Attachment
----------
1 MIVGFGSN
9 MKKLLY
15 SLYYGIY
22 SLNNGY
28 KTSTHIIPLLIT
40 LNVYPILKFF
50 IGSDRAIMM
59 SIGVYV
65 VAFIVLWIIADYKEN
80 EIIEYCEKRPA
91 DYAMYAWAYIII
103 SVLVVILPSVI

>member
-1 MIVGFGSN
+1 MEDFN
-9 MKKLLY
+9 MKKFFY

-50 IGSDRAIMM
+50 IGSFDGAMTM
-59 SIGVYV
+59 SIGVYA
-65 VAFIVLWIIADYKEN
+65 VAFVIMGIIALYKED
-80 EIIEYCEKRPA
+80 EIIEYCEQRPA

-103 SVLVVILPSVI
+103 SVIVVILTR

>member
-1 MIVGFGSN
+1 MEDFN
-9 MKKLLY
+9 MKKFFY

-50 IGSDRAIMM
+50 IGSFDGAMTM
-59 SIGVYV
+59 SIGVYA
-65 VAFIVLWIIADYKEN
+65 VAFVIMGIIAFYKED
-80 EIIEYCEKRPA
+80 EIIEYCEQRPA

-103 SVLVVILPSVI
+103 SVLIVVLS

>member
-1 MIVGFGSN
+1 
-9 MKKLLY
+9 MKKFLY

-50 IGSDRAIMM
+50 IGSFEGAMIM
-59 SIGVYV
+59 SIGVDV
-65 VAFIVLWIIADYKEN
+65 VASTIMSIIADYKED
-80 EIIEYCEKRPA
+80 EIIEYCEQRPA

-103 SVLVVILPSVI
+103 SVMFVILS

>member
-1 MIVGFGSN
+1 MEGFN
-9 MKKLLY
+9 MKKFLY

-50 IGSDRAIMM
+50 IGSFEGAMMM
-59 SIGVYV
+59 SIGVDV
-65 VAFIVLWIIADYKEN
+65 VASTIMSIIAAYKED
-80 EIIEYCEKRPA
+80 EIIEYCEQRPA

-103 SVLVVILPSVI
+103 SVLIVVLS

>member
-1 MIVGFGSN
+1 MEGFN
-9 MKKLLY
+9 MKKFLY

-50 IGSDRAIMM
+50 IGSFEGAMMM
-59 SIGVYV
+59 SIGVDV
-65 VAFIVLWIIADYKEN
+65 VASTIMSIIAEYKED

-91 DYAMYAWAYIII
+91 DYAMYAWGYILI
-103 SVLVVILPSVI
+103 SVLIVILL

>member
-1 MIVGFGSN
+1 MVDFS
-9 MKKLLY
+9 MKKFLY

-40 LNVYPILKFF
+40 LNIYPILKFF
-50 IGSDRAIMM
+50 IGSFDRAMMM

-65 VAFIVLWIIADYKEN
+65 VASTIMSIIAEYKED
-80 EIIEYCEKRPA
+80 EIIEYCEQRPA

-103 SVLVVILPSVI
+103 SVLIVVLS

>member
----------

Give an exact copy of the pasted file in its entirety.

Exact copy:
1 MIVGFGSN
9 MKKLLY
15 SLYYGIY
22 SLNNGY
28 KTSTHIIPLLIT
40 LNVYPILKFF
50 IGSDRAIMM
59 SIGVYV
65 VAFIVLWIIADYKEN
80 EIIEYCEKRPA
91 DYAMYAWAYIII
103 SVLVVILPSVI

>member
-1 MIVGFGSN
+1 MEDFN
-9 MKKLLY
+9 MKKFFY

-50 IGSDRAIMM
+50 IGSFDGAMTM
-59 SIGVYV
+59 SIGVYA
-65 VAFIVLWIIADYKEN
+65 VAFVIMGIIALYKED
-80 EIIEYCEKRPA
+80 EIIEYCEQRPA

-103 SVLVVILPSVI
+103 SVIVVILTR

>member
-1 MIVGFGSN
+1 MEDFN
-9 MKKLLY
+9 MKKFFY

-50 IGSDRAIMM
+50 IGSFDGAMTM
-59 SIGVYV
+59 SIGVYA
-65 VAFIVLWIIADYKEN
+65 VAFVIMGIIAFYKED
-80 EIIEYCEKRPA
+80 EIIEYCEQRPA

-103 SVLVVILPSVI
+103 SVLIVVLS

>member
-1 MIVGFGSN
+1 
-9 MKKLLY
+9 MKKFLY

-50 IGSDRAIMM
+50 IGSFEGAMIM
-59 SIGVYV
+59 SIGVDV
-65 VAFIVLWIIADYKEN
+65 VASTIMSIIADYKED
-80 EIIEYCEKRPA
+80 EIIEYCEQRPA

-103 SVLVVILPSVI
+103 SVMFVILS

>member
-1 MIVGFGSN
+1 MEGFN
-9 MKKLLY
+9 MKKFLY

-50 IGSDRAIMM
+50 IGSFEGAMMM
-59 SIGVYV
+59 SIGVDV
-65 VAFIVLWIIADYKEN
+65 VASTIMSIIAAYKED
-80 EIIEYCEKRPA
+80 EIIEYCEQRPA

-103 SVLVVILPSVI
+103 SVLIVVLS

>member
-1 MIVGFGSN
+1 MEGFN
-9 MKKLLY
+9 MKKFLY

-50 IGSDRAIMM
+50 IGSFEGAMMM
-59 SIGVYV
+59 SIGVDV
-65 VAFIVLWIIADYKEN
+65 VASTIMSIIAEYKED

-91 DYAMYAWAYIII
+91 DYAMYAWGYILI
-103 SVLVVILPSVI
+103 SVLIVILL

>member
-1 MIVGFGSN
+1 MVDFS
-9 MKKLLY
+9 MKKFLY

-40 LNVYPILKFF
+40 LNIYPILKFF
-50 IGSDRAIMM
+50 IGSFDRAMMM

-65 VAFIVLWIIADYKEN
+65 VASTIMSIIAEYKED
-80 EIIEYCEKRPA
+80 EIIEYCEQRPA

-103 SVLVVILPSVI
+103 SVLIVVLS

>member